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They can be charged with a number of things production, cultivation or possession of a scheduled substance, possession for the purpose of trafficking, and possession of property obtained through crime.
(PRWEB) June 25, 2014
The RCMP estimates there are at least 50,000 marijuana grow-ops in Canada, according to an article in the Daily Commercial News, dated April 26, 2012 (http://www.dcnonl.com/article/id49896). Azmairnin Jadavji, President of Pardon Services Canada, says his staff are now hearing more often from clients that have a criminal record as a result of grow-op "house-sitting," where the person has been paid to oversee the homes that are producing the plants. Mr. Jadavji notes people may naively accept such offers thinking this is an easy way to make extra cash, having no idea what ramifications could be in store for them.
Unbeknownst to the house sitter, if caught by police, they can be charged with a number of things production, cultivation or possession of a scheduled substance, possession for the purpose of trafficking, and possession of property obtained through crime, just to name a few. All of this even if the plants, the house or the paraphernalia associated with the operation, is not actually owned by the house sitter.
On a related note, landlords can be held responsible for their tenants grow-ops resulting in a conviction for the landlord as well as fines for by-law and code violations. How do the police detect these operations? From information provided by an electrical utility company. Without prompting, the company can provide information to police about abnormally high electricity consumption in homes.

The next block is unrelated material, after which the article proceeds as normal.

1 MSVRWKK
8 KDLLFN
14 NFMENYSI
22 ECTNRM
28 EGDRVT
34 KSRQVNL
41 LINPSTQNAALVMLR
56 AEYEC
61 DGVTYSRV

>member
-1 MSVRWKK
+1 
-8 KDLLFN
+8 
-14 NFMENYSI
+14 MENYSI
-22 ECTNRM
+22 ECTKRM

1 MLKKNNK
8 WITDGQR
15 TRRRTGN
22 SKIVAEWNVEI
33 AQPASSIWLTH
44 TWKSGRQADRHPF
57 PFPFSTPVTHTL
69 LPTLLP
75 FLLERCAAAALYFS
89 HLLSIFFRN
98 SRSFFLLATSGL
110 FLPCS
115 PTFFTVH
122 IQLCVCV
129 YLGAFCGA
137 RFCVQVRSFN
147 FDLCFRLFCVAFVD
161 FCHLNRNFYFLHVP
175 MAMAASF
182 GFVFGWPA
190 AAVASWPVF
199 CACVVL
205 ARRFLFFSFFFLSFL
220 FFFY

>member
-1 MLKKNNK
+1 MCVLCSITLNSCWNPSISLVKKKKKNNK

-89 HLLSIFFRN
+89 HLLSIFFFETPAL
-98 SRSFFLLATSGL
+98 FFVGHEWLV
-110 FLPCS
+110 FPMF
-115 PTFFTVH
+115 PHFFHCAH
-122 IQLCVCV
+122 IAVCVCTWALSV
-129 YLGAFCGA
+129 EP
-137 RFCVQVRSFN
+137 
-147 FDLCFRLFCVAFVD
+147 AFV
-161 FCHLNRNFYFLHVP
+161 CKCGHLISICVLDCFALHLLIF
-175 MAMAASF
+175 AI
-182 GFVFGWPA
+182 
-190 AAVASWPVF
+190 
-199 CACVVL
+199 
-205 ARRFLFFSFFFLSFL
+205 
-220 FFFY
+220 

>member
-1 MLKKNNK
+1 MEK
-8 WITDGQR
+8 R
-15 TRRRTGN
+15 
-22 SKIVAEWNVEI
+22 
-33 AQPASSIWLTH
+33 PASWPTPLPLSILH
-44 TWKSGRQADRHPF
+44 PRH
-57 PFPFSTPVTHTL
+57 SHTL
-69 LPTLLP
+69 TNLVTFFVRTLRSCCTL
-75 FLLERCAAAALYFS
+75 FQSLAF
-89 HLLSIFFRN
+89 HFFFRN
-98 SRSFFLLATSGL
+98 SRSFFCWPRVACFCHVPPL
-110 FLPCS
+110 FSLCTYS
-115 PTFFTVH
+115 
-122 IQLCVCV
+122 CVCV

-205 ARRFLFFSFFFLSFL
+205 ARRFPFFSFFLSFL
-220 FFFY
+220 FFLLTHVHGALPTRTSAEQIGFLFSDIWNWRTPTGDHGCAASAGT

A case in the Ontario Superior Court of Justice from May 22, 2014 (Court file #12-3882) involved a house in the Hamilton area found growing 187 cannabis plants, with 4.5 kilograms of processed marijuana and possessing almost $23,000 in cash. The couple charged in this case had their lawyer argue that their privacy was unlawfully infringed upon without probable cause. This would be true in other circumstances; however there is no police policy when it comes to receiving information from hydro companies, and large hydro consumption or inconsistencies in usage can indicate a grow-op. The utility company and Ontarios Energy Board conditions of service also contain notices about police notification when there is unauthorized energy use.
In light of the above, if ever approached to house-sit or rent to a grow-op, keep in mind that you can be considered just as guilty as the owner of the operation.
About Pardon Services Canada
An industry leader in helping Canadians overcome the obstacles of a criminal record. Since 1989, Pardon Services Canada has successfully assisted over 100,000 Canadians exercise their lawful rights under the Criminal Records Act of Canada, and the Immigration and Nationality Act of the United States. Services include US Entry Waivers, Record Suspensions (formerly called pardons), and fingerprinting. Offices are located in Vancouver, Calgary, Toronto, Edmonton, Ottawa and Montreal. Call toll free 1-866-972-7366 or visit the website Pardon Services Canada
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